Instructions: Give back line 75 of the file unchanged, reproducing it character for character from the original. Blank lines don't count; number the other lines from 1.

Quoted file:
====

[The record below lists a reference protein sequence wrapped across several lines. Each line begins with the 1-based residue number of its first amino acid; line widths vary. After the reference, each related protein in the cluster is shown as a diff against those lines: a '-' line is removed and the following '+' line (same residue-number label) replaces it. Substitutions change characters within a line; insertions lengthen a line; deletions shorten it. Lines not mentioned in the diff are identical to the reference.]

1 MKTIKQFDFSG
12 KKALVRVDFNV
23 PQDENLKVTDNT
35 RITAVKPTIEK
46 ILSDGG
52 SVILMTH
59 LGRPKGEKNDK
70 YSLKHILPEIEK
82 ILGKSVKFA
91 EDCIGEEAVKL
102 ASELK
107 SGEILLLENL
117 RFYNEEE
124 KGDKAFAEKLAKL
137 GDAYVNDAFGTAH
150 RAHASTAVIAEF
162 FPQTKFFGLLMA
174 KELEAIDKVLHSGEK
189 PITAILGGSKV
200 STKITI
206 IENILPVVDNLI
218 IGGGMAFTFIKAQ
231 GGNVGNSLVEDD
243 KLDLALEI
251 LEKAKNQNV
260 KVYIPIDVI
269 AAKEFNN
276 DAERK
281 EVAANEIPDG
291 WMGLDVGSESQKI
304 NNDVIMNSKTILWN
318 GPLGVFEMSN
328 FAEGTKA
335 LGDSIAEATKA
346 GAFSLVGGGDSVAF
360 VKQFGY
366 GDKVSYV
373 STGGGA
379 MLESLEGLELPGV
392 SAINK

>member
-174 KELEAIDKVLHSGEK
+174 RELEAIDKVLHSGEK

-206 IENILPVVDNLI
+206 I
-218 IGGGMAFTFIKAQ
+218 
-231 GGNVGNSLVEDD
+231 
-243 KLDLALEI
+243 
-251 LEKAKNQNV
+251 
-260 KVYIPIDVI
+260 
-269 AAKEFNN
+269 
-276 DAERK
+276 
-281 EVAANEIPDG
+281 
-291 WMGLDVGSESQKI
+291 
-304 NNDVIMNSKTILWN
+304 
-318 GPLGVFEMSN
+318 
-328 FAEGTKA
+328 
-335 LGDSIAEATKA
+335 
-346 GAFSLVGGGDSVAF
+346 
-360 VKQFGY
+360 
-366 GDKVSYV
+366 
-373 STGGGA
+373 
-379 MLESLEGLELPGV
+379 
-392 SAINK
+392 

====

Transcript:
-360 VKQFGY